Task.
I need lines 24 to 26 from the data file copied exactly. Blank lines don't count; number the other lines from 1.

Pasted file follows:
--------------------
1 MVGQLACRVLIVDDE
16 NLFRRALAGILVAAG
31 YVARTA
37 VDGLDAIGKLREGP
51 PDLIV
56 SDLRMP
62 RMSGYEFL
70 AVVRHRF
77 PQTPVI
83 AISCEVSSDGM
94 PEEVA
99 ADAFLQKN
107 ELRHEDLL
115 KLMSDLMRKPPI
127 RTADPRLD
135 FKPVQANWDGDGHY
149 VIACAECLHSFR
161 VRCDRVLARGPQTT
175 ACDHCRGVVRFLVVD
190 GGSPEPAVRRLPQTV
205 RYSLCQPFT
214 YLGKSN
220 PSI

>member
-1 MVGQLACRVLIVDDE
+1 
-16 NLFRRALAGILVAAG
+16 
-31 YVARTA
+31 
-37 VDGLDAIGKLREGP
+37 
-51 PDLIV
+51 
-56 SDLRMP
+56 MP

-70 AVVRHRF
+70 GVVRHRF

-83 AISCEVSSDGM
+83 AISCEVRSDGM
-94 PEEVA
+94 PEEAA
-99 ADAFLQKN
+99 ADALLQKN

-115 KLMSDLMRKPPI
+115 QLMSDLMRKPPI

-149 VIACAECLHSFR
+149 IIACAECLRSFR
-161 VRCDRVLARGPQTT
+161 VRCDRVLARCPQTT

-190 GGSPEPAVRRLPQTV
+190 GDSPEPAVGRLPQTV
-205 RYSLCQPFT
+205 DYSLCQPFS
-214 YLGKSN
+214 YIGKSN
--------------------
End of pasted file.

>member
-1 MVGQLACRVLIVDDE
+1 